This is my article in the 30 November 2011 edition of the Business Mirror.
THE events of the past week have focused attention on one of the critical functions of the Commission on Elections: the prosecution of electoral offenses. While some would argue for a leaner Comelec that occupies itself exclusively with the administration of elections, there is a lot to be said for giving Comelec the power to run after cheats. After all, without the ability to protect the integrity of elections from those who would make a mockery of them, Comelec would not be able to adequately fulfill its core mandate of ensuring clean and honest polls.
However, it would be unfortunate if the recent emphasis on the prosecutorial authority of Comelec were allowed to overshadow its other equally significant role as innovator. Under the law, Comelec is empowered to continually seek means to improve the electoral system.
Before 2010, the most prominent exercise of that power was Comelec’s relentless drive toward the automation of the elections. Faced with the pernicious evil of dagdag-bawas (and all its variations), Comelec set out to ensure that a modern system of counting and canvassing votes would be put in place to minimize the human intervention that was identified as the electoral system’s greatest vulnerability.
With last year’s automated national and local elections, Comelec took a giant stride forward to the achievement of that goal.
Now, with 2013 drawing ever closer, the challenge for Comelec is to up the ante. Many will agree that the implementation of the automated election system in 2010 leaves some room for improvement. To a certain extent, there is still a gap between what Comelec has already achieved and what it ultimately aims to secure: an accurate and credible automated election system universally accepted and embraced. The new Comelec Advisory Council represents the bridge that will close that gap. As CAC Chairman Louis Napoleon Casambre put it, the council will ensure that “the elections are accurate and the citizens can exercise their right to vote as easily as possible.”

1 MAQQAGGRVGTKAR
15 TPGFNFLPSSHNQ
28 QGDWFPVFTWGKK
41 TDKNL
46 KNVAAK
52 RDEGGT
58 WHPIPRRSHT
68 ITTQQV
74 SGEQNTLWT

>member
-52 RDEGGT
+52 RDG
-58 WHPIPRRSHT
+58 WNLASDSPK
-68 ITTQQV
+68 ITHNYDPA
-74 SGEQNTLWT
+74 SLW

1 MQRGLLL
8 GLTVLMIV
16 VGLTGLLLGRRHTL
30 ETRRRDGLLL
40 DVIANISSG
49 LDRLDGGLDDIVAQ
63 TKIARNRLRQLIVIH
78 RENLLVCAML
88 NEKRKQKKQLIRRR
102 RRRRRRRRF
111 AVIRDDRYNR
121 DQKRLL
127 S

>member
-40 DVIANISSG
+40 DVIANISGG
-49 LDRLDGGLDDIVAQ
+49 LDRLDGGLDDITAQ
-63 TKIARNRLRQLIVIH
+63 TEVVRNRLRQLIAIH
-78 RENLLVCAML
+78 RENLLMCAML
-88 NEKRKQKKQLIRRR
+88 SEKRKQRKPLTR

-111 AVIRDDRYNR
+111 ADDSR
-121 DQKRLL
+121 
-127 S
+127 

Despite having moved significantly toward completely de-fanging dagdag-bawas, automation admittedly, leaves some evils yet to be addressed, such as vote-buying and election violence. For this, Comelec needs to build another bridge; this time, to reach out to the single most potent force for the renewal of the electoral system: the youth.
Thus, on the first of December, Comelec and the University of the Philippines College of Mass Communications will hold a forum focusing on ways and means to harness youth participation for people empowerment, beginning with voter registration all the way through to responsible voting.
This forum will be just the first of many slated for the period leading up to the elections in 2013. In many ways, it may well turn out to be an excellent preview for a much larger conference already being planned for the coming year.
In 2007 Comelec took its first tentative steps toward using the Internet for voter education. Now, less than half a decade later, the online world has all but left old Internet paradigms behind. Static web sites now pale in significance compared to the hyper dynamic world of the social media, and Comelec cannot afford to be left behind.
To that end, Comelec aims to bring netizens together for a conference, in the early part of 2012, to discuss the potential of the social media to bridge the gap between the voter and the information he needs to ensure his intelligent and principled participation in the country’s revitalized electoral system.
Last Friday, even as dramatic events unfolded in Pasay City, an equally important milestone was reached in windy Tagaytay. On that day, the world-renowned BRIDGE Program awarded full accreditation to Comelec Law Department Director Esmeralda Ladra, the first Filipino to receive that distinction.
BRIDGE is an acronym for Building Resources in Democracy, Governance and Elections. It is a modular professional development program that focuses on elections and electoral processes. It was started in 1999 when electoral experts from around the world gathered in Australia and identified everything which, in hindsight, they wished they had known when they first started working on elections.
Since then, BRIDGE facilitators—acknowledged experts in the field—have gone around the world promoting internationally accepted principles of democracy and good electoral practice; enhancing the skills and confidence of stakeholders in the electoral process; increasing the awareness of tolls and resources available for building and maintaining a sustainable electoral culture; developing a support network for stakeholders in electoral process, and encouraging a culture of sharing information and experiences. And now, one of our very own will be part of that program, recently cited by the United Nations as one of the best in the field of democracy and governance.